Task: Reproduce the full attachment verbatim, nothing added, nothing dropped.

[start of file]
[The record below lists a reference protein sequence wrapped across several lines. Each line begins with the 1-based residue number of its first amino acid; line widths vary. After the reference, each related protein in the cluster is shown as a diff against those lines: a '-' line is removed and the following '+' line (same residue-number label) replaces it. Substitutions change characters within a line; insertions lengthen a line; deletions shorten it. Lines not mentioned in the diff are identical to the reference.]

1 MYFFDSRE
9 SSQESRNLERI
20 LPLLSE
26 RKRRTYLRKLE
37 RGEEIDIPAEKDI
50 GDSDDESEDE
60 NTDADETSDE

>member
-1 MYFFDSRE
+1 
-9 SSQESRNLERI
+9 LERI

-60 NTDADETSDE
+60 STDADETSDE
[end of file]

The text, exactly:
[The record below lists a reference protein sequence wrapped across several lines. Each line begins with the 1-based residue number of its first amino acid; line widths vary. After the reference, each related protein in the cluster is shown as a diff against those lines: a '-' line is removed and the following '+' line (same residue-number label) replaces it. Substitutions change characters within a line; insertions lengthen a line; deletions shorten it. Lines not mentioned in the diff are identical to the reference.]

1 MYFFDSRE
9 SSQESRNLERI
20 LPLLSE
26 RKRRTYLRKLE
37 RGEEIDIPAEKDI
50 GDSDDESEDE
60 NTDADETSDE

>member
-1 MYFFDSRE
+1 
-9 SSQESRNLERI
+9 LERI

-60 NTDADETSDE
+60 STDADETSDE